Guest column: On-the-job experience builds a skilled workforce |

Guest column: On-the-job experience builds a skilled workforce

Tamara Tormohlen
Guest column
Aspen Community Foundation, Board Photo, Mar. 13, 2014
Steve Mundinger |

One of life’s most challenging transitions is the one from school to the workforce. No matter how skilled a classroom student might be, a professional environment will present entirely new demands.

Even when a student has developed essential job skills — from operating a machine to creating a business plan — the pace and pressure of the “real world” are difficult to emulate in a classroom. Bridging this gap has always been problematic, and it’s become more so in the globalized, technology-driven economy of the 21st century.

Well-paying jobs in today’s economy require more skills and experience than ever before. According to the Colorado Department of Higher Education’s Job Skills Report from February, 75 percent of job openings in the next decade will require skills obtained through continued study after high school.

This is why our region’s Cradle to Career Initiative emphasizes summer jobs and internships as part of the formula for college and career readiness. Anything that helps connect the classroom to the real-life, modern-day workplace is hugely important, and this is the season when students are looking for productive ways to use their upcoming summer.

Mark Gould Jr., chief operating officer for Glenwood Springs-based Gould Construction, said virtually half of the young adults who take entry-level roles with his company lack the motivation or focus to advance in the company or take advantage of the job experience. If they had more career awareness or a clearer sense of direction, he said, then they would probably perform better for the company and extract more skills and knowledge from being on the job.

Career fairs, internships and summer job placements all help to build awareness and connections between students and employers, Gould said.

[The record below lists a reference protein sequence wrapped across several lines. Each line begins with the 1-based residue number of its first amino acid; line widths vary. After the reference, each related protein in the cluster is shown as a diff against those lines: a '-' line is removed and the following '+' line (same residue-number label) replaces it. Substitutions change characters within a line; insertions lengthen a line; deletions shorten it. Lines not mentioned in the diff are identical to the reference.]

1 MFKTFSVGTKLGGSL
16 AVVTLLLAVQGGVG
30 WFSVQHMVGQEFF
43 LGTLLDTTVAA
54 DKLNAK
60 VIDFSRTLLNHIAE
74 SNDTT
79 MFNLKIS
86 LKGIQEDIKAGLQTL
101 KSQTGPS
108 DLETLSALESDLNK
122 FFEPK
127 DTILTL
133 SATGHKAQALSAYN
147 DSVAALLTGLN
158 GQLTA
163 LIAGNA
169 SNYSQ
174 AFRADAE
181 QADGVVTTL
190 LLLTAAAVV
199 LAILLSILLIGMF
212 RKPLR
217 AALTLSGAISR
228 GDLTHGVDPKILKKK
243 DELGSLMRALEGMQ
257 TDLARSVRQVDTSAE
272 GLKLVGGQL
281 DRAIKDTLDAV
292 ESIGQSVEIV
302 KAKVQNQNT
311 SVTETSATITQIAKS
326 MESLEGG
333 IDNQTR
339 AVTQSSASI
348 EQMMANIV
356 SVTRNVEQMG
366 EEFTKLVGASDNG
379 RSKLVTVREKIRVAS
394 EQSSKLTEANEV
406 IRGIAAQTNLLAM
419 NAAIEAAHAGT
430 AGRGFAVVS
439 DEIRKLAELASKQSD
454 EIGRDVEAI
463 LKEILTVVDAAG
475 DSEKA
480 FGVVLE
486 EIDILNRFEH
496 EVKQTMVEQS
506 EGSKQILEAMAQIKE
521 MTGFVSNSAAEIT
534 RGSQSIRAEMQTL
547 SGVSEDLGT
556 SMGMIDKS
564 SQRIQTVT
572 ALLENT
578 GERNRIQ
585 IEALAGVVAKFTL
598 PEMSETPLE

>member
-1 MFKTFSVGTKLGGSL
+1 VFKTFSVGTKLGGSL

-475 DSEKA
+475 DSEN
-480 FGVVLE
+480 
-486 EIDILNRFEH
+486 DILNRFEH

“The bridge we’re trying to build is, for example, getting kids into their sophomore year in high school with some kind of direction to go,” he said. “What do you want to do? Trying to develop some level of awareness early on.”

On-the-job experience, even in a menial position, helps a student to understand the workplace and the expectations that accompany that first handshake with a new boss.

Statewide, 77 percent of high school students graduate on time. Local numbers are higher, with the Aspen-to-Parachute average around 87 percent. But graduating high school is no longer enough to find a well-paying job.

Creating college and career opportunities for all of our young people requires focused, sustained cooperation between people in K-12 education, government, industry, higher education, career and technical education and more. Significant effort is required by the young adults as well, but those who put a few months of real effort into an internship typically walk away with a whole battery of skills and tools, a better understanding of what they want to do with their lives and maybe a job offer in the future.

In the fall, Roaring Fork High School graduate Shay Gianinetti is headed for Colorado Mesa University in Grand Junction to study film production and music. He said his high school experience shooting and editing documentaries in the Be Heard after-school program gave him invaluable exposure to the craft.

“The hands-on experience enabled me to get a feel for the profession,” he said. “It enabled me to see it and do it, not just learning from a textbook and imagining how it would be.”

Employers who participate in this process — whether it’s through a booth at a career fair or a full-blown internship program — stand to gain potential employees, of course, but they also help raise the collective bar by nurturing a skilled local workforce to compete in today’s economy.

Tamara Tormohlen is executive director of the Aspen Community Foundation.